Jon Jones: Press conference brawl with Daniel Cormier was 'mental warfare'
LOS ANGELES -- Jon Jones and Daniel Cormier both harbor regrets about fighting during a press event Monday afternoon. They also both admitted Tuesday that they wouldn't have done anything differently if the same events took place all over again.
Cormier wasn't going to let Jones bully him. And Jones wasn't going to let Cormier put his hands on him without repercussions. So, champion and challenger ended up brawling inside the MGM Grand lobby in Las Vegas, igniting a debate over whether the scuffle was good or bad for the sport and UFC 178.
"There's a very real mental warfare that takes place before every fight and I felt as if Daniel could touch me like that and me not do anything, I think it would have given him a false sense of confidence," Jones, the UFC light heavyweight champion, said at Club Nokia on Tuesday before a UFC 178 fan event. "I needed to let him know that I am not on the defense, I am here offensively. I am the lion. I am the aggressor. I am the one that's on the attack and you're just not going to do that to me."
Jones and Cormier both came forward to face off Monday afternoon. The way Cormier sees it, Jones, the taller man, lowered his forehead down onto him. Cormier felt like he was being bullied, so he shoved Jones with his left hand on Jones' neck. Jones responded with a hard punch that missed and the two men spilled off the stage in a mass of bodies trying to pull them away from each other.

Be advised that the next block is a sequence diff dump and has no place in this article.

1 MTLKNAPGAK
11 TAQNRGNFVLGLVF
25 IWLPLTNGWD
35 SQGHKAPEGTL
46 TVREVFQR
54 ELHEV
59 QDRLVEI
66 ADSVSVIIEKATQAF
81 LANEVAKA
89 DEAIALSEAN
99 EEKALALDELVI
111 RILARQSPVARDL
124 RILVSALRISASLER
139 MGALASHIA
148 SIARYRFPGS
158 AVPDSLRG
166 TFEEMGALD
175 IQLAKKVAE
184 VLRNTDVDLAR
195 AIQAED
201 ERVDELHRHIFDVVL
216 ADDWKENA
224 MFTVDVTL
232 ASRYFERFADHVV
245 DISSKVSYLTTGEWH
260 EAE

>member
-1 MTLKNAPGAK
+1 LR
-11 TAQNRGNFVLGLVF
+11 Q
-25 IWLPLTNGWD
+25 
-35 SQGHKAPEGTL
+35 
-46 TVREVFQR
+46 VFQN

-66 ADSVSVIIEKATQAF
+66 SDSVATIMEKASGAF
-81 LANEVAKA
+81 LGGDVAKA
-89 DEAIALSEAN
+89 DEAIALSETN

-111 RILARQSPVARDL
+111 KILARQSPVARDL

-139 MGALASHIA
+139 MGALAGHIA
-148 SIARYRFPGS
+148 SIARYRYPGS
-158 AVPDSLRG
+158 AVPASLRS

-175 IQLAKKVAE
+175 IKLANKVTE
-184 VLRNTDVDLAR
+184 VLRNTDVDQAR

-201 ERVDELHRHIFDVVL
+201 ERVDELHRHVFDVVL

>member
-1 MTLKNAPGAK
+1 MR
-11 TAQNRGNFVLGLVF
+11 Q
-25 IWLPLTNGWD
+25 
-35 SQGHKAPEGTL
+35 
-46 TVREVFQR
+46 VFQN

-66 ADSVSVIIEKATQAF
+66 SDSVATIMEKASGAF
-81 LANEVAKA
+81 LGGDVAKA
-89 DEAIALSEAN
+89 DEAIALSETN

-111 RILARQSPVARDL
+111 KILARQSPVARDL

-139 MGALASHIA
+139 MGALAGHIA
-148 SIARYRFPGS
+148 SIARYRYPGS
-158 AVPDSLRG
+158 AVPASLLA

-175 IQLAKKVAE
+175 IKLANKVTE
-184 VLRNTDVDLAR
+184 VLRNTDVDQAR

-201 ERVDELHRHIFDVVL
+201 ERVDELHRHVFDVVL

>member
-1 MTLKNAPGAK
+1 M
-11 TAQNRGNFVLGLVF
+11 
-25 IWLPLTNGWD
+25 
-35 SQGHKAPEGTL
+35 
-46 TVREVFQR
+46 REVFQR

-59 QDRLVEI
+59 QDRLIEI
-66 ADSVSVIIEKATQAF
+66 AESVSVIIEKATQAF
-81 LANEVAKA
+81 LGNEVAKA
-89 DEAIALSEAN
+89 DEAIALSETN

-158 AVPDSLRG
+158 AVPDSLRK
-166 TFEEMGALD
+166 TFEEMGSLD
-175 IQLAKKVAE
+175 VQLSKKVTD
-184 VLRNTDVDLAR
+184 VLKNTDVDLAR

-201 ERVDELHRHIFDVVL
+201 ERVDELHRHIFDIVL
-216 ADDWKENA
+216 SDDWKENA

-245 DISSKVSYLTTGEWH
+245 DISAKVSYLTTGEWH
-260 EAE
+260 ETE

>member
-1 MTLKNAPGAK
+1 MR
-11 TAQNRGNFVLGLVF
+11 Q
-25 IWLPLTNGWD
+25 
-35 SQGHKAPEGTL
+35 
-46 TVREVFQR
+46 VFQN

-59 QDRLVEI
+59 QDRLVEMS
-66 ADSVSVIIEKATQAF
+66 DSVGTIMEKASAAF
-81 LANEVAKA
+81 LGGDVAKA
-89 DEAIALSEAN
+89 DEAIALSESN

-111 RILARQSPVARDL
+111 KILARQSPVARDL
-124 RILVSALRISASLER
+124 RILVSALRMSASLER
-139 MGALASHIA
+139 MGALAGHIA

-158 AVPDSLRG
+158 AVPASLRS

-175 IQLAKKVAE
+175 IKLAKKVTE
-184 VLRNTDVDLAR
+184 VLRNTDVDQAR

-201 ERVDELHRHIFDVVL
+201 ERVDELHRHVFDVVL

Jones said Tuesday that he didn't push forward when his head met Cormier's in the staredown. But Cormier felt like he was being disrespected, which set off flashbacks to his youth in Louisiana when he was picked on by bullies.
"It takes me back to that place and it just enrages me," said Cormier, who challenges for the title Sept. 27 in Las Vegas. "I can defend myself now. You're not going to look down on me and try to intimidate me."
A pair of UFC legends -- Matt Hughes and Rich Franklin -- took to Twitter to express their disappointment in Jones and Cormier. Both men wrote that the incident was bad for the sport of MMA. Cormier is with them.
"When we behave in the way we did, it's easy to say it's a sport filled with thugs, uneducated men," Cormier said. "When it reality, we're educated men with families and we carry ourselves with honor. But as a man, things like that happen -- whether they’re good, bad or not."
Jones added: "I see the good that came from it -- as far as the exposure and the interest, the excitement I gave the fans. And I see the negative as far as people thinking we're barbarians and we're a taboo organization."
Jones felt like he got the better of the "mental warfare." Cormier was the one who ended up on his back, though there were multiple people pushing and pulling both of them.
"I felt his strength," Jones said. "I feel good about it. I may go out there and rush him and take him down right away and impose my will on him. … He's not the wrestler he used to be. He was in the Olympics a long time ago."
Cormier doesn't likely agree. But the two are together on one thing -- they both did what they felt was necessary at the time on a personal level.
"I'm never allowing anyone to dominate me in that way," Cormier said. "Ever. It's never going to happen. As sad as I am about the way we behaved, if he did it again, I would do the same thing."